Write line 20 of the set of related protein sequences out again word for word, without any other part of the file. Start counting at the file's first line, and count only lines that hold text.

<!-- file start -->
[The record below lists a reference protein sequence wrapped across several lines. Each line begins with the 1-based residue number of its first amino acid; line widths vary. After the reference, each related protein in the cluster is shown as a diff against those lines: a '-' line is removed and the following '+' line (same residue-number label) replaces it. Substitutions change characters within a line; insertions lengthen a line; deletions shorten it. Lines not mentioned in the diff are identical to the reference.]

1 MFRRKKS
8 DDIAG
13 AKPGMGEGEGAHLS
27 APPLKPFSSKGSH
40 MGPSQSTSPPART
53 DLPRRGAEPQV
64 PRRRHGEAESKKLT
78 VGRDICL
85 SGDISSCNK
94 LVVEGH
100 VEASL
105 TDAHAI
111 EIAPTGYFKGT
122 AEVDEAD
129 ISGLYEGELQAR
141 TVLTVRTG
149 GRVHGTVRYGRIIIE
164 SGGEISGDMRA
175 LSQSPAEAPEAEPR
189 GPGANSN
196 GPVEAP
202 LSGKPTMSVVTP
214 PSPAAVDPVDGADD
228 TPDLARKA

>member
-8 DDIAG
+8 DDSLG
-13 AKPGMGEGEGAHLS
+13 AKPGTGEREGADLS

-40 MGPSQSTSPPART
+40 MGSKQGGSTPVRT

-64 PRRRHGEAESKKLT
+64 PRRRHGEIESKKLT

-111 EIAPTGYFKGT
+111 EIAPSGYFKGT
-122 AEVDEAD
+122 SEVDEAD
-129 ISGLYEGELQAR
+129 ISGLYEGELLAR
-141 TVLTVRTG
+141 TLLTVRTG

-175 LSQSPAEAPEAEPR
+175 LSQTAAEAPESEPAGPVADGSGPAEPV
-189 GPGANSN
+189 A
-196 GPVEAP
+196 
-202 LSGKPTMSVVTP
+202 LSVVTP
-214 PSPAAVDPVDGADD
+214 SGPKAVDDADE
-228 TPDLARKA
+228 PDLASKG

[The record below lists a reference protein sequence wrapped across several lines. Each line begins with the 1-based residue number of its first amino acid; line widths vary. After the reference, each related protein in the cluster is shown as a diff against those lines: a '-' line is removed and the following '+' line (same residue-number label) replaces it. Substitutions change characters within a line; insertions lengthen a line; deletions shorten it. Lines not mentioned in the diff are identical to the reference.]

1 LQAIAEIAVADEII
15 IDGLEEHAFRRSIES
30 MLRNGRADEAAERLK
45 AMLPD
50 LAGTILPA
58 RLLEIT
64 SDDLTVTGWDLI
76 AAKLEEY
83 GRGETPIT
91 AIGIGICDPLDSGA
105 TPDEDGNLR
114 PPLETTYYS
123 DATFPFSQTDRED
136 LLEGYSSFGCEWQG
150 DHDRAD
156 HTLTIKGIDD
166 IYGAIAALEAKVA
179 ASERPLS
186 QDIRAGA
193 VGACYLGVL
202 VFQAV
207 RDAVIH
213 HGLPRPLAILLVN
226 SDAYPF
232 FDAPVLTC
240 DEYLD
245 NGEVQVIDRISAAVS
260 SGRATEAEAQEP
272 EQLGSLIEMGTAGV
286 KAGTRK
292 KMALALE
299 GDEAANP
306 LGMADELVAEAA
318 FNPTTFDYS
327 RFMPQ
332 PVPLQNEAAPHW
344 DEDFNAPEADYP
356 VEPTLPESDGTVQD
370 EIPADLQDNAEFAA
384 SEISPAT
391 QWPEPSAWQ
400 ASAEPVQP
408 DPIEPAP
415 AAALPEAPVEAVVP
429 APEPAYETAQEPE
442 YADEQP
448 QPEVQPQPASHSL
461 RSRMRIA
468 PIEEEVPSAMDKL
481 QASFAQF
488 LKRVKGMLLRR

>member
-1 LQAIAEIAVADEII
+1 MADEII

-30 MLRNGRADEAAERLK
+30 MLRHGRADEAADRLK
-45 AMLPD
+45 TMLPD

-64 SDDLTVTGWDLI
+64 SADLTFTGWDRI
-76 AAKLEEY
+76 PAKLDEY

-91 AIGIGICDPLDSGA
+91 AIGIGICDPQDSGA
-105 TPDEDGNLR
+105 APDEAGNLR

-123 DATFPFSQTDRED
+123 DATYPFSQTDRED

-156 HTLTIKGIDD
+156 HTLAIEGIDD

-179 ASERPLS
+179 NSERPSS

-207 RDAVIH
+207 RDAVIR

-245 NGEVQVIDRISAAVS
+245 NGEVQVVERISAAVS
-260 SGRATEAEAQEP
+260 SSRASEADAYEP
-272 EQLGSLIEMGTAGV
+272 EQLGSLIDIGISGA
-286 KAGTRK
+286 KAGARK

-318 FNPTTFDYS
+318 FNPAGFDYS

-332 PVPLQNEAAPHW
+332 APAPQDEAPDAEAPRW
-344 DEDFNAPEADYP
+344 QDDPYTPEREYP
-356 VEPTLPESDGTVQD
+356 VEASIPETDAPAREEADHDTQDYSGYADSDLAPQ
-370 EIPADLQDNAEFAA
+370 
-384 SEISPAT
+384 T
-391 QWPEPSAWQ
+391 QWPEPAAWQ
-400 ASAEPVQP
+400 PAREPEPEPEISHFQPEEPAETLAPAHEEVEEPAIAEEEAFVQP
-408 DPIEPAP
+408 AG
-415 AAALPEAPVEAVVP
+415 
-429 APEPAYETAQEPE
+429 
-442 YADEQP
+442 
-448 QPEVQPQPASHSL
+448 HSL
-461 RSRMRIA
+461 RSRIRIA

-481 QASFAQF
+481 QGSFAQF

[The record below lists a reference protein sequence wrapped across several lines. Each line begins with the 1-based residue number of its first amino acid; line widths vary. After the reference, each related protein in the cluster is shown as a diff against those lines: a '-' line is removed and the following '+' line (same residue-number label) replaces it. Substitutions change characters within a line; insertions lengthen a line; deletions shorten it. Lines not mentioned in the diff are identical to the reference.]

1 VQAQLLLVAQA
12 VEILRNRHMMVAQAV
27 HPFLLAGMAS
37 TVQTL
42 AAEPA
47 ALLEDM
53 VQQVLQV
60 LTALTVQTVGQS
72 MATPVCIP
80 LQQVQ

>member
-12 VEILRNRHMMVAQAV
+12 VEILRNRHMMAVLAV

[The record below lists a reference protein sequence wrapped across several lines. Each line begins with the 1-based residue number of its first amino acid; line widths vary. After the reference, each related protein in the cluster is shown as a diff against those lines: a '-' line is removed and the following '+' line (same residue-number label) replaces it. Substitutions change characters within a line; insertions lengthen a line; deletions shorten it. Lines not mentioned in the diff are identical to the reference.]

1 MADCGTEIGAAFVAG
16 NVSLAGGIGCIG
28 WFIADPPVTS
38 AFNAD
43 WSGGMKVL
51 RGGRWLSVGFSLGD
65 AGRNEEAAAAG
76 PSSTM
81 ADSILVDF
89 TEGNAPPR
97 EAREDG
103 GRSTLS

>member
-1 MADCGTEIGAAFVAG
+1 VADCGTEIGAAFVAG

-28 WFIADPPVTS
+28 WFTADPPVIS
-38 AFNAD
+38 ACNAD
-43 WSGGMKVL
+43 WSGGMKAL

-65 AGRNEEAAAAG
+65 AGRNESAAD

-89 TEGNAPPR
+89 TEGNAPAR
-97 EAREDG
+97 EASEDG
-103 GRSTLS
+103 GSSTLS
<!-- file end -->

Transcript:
175 LSQSPAEAPEAEPR